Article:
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Doc lands in jail for carrying sex test

This is the first case of a doctor being sentenced to jail for sex determination of a foetus. Will this reduce female foeticide?
None | By Agence France-Presse, New Delhi
UPDATED ON MAR 29, 2006 08:56 PM IST

Two medical professionals were sentenced to jail for revealing the gender of a foetus, a practice that has led to the selective abortion of millions of females, an official said on Wednesday.

"The court has sentenced a doctor and his assistant to two years in jail for carrying out the sex-determination test.

The medics then revealed the result to the pregnant woman," Rekha Mishra, a medical official told a news agency.

Mishra was part of the team that sent decoys in 2001 to the doctor and filmed the process in northern Haryana state, where selective abortion has led to a shortage of females.

Mishra said that although there have been convictions in foeticide-related cases in the past, those found guilty have only been fined and not jailed.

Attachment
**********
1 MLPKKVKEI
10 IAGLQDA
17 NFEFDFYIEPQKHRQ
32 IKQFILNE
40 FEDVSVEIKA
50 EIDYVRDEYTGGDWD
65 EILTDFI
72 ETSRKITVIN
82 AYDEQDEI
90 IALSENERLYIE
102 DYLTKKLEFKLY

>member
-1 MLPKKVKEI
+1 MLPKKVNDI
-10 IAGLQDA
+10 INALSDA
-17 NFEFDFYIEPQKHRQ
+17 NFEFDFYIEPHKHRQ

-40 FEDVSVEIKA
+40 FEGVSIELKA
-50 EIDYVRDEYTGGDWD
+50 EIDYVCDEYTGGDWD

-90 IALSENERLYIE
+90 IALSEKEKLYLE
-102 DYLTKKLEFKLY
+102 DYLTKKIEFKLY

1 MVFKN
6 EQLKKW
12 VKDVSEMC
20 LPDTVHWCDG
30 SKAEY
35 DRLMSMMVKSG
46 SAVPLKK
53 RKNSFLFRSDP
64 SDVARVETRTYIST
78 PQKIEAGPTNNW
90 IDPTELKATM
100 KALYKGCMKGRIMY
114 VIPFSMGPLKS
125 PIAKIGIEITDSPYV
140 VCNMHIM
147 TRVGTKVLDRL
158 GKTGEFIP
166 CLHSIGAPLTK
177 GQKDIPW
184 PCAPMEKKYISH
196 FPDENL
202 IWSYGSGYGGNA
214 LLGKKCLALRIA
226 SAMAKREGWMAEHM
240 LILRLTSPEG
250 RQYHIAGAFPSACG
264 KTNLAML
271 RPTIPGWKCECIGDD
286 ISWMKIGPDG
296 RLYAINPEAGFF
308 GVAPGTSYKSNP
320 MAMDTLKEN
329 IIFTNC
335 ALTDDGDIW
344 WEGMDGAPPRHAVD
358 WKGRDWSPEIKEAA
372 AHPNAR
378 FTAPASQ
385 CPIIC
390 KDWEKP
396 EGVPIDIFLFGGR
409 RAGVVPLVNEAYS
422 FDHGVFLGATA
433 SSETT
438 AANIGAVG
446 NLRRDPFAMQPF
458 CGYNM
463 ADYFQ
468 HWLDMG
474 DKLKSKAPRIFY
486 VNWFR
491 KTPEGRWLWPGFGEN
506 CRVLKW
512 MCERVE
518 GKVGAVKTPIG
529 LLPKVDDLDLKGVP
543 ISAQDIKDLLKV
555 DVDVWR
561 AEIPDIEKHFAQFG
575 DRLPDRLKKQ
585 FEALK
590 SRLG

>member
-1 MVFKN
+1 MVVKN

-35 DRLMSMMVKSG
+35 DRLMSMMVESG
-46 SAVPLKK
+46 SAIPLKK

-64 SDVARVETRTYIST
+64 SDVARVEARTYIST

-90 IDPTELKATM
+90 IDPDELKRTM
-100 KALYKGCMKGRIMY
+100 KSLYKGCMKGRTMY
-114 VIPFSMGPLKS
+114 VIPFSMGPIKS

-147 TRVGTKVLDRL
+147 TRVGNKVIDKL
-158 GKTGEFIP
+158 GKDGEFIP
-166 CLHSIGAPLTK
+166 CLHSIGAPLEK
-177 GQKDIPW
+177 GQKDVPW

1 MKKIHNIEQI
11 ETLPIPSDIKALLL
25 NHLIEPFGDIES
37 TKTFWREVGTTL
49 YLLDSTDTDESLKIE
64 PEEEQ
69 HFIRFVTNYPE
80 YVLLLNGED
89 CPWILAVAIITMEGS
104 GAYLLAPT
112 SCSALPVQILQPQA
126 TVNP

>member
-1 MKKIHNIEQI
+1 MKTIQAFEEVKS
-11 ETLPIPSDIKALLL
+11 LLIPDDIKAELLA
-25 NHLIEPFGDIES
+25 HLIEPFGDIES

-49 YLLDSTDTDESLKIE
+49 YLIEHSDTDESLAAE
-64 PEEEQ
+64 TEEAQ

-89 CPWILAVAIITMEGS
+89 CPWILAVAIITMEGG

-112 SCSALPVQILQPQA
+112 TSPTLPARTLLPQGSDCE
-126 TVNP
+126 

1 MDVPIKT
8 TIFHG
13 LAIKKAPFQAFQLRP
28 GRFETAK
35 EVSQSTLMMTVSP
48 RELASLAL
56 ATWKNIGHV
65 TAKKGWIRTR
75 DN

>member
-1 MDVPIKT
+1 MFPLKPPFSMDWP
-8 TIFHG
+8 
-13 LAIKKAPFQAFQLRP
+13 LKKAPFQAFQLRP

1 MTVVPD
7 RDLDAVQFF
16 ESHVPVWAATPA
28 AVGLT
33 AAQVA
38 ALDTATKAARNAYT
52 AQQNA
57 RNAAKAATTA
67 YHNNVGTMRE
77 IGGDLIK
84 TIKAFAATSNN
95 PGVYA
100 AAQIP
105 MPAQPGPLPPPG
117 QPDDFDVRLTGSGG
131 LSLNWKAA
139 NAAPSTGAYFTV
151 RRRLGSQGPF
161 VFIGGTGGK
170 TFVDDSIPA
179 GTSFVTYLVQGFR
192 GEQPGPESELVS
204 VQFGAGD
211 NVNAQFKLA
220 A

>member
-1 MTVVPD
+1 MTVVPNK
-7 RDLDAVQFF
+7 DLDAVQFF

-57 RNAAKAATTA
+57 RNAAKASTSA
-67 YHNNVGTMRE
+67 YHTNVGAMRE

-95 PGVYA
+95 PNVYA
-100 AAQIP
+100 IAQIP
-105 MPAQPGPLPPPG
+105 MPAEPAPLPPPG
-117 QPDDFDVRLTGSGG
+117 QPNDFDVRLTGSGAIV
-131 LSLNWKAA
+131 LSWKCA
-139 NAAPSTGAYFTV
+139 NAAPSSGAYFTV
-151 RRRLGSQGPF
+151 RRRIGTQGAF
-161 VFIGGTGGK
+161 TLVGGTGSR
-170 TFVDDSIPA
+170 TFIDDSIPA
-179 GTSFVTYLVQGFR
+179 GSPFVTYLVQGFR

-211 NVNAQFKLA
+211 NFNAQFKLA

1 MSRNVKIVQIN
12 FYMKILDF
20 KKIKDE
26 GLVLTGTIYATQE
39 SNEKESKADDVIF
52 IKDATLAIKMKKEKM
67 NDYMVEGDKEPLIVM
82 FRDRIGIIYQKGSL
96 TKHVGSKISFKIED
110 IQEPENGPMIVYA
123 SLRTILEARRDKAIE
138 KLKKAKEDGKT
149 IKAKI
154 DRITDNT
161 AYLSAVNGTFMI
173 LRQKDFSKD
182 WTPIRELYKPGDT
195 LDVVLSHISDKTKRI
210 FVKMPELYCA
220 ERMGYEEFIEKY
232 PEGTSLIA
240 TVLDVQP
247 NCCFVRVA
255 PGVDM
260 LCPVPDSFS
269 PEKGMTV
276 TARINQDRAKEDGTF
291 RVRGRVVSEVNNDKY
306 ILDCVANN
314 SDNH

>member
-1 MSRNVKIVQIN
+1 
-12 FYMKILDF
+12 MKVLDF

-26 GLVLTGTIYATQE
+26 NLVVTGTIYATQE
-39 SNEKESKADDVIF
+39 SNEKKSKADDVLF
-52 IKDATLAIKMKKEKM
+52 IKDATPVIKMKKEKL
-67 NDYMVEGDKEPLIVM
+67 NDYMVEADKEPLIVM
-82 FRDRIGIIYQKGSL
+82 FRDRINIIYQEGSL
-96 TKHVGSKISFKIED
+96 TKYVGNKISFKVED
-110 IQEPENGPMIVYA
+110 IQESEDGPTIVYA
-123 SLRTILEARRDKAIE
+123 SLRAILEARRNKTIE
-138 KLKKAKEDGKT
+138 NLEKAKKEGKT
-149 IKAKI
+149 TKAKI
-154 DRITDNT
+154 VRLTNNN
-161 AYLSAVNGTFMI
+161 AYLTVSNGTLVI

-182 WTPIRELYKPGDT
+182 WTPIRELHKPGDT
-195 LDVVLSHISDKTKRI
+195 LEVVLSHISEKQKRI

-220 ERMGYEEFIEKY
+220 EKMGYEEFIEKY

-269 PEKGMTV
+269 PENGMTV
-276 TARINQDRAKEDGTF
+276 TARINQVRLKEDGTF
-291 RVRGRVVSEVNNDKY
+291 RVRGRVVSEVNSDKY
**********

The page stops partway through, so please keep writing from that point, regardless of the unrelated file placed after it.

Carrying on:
Under Indian law, ultrasound tests on a pregnant woman done specifically to determine the gender of the foetus are illegal.

But convictions are rare due to corrupt officials and slow judicial processes.

Doctors can easily evade the law by not registering the tests, which is also an offence but difficult to prove.

Experts say the practice has resulted in the selective abortion of millions of female foetuses because of a traditional Indian preference for sons, leading to a heavily skewed sex ratio.

A controversial study published in January in British medical journal The Lancet put the number of missing girl children in Indian at 10 million in the past 20 years.

Indian experts, however, say the real number of foeticides is about half that many.

According to government figures, the number of women for every thousand men has gone down from 972 in 1901 to just 933 in 2001.

In developed countries, the ratio is in favour of women because they live longer than men.

Indian experts welcomed the conviction.

"The judgement is very significant. It shows that the law works," said activist Sabu George, adding that the conviction would act as a deterrent for other doctors.

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